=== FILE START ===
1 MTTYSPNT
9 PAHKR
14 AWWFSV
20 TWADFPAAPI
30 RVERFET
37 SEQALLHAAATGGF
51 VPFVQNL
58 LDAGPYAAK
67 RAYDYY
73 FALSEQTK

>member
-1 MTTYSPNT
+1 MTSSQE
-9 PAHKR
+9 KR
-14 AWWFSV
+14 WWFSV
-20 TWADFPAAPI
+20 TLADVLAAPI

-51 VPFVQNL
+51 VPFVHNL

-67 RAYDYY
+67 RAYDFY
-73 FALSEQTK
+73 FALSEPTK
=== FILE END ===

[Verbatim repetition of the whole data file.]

1 MTTYSPNT
9 PAHKR
14 AWWFSV
20 TWADFPAAPI
30 RVERFET
37 SEQALLHAAATGGF
51 VPFVQNL
58 LDAGPYAAK
67 RAYDYY
73 FALSEQTK

>member
-1 MTTYSPNT
+1 MTSSQE
-9 PAHKR
+9 KR
-14 AWWFSV
+14 WWFSV
-20 TWADFPAAPI
+20 TLADVLAAPI

-51 VPFVQNL
+51 VPFVHNL

-67 RAYDYY
+67 RAYDFY
-73 FALSEQTK
+73 FALSEPTK